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02 July 2012 09:08
Mosquito breeding grounds will be targeted to prevent the disease spreading further
Security forces in Sri Lanka have joined efforts to destroy mosquito-breeding grounds as the country tries to contain dengue fever.
The illness, which has already killed more than 74 people and infected 15,000 others this year, is a flu-like disease spread by infected Aedes mosquitoes.
More than 10,000 security personnel have now joined government officials in a month-long initiative to eradicate the illness.
Even if the scheme appears to be successful in wiping out the problem, anyone travelling to the country in the near future might want to have additional assurances by taking out a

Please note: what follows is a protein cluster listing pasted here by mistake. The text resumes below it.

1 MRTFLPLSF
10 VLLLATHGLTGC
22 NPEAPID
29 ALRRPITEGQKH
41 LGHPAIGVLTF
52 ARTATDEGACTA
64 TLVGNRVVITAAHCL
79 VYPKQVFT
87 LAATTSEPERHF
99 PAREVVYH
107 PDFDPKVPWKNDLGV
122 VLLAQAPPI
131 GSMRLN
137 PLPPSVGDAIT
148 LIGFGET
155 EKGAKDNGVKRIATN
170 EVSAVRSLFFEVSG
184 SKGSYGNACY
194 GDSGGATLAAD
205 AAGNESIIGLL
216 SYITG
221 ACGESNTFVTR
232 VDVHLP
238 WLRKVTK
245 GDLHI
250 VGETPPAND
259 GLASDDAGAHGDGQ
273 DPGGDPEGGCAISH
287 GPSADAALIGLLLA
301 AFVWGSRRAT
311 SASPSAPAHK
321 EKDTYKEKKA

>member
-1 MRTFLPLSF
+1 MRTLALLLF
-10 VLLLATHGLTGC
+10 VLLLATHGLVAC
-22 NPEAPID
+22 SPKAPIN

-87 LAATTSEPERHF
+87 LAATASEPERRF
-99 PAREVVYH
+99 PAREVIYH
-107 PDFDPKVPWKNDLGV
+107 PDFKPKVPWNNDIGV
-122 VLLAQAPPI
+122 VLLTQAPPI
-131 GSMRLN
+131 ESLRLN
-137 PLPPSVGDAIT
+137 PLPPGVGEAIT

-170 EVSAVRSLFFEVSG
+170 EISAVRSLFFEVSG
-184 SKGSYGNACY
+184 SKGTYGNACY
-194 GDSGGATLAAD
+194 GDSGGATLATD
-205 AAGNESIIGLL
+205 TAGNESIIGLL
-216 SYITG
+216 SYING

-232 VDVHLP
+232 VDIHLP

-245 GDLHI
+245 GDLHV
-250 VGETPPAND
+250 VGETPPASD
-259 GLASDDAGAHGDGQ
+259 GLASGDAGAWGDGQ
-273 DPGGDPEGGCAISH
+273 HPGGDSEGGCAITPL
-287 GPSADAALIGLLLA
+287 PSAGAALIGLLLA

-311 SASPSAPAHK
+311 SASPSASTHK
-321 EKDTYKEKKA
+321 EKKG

medical travel insurance policy.
It is believed that the disease, which spikes during annual monsoons as the insects breed in stagnant water, has grown because residents have been careless about cleanliness and removing breeding grounds.
During the first fortnight of the dengue fever campaign officials are planning to inspect buildings and tell residents to keep things tidy.
If they fail to comply they could face fines and up to six months in jail.
The disease begins with a high fever, strong headache, rash and pain behind the eyes.
Sufferers also experience pain in muscles and joints, which is why it has been given the nickname "breakbone fever".
Other common symptoms are loss of appetite, nausea and vomiting.
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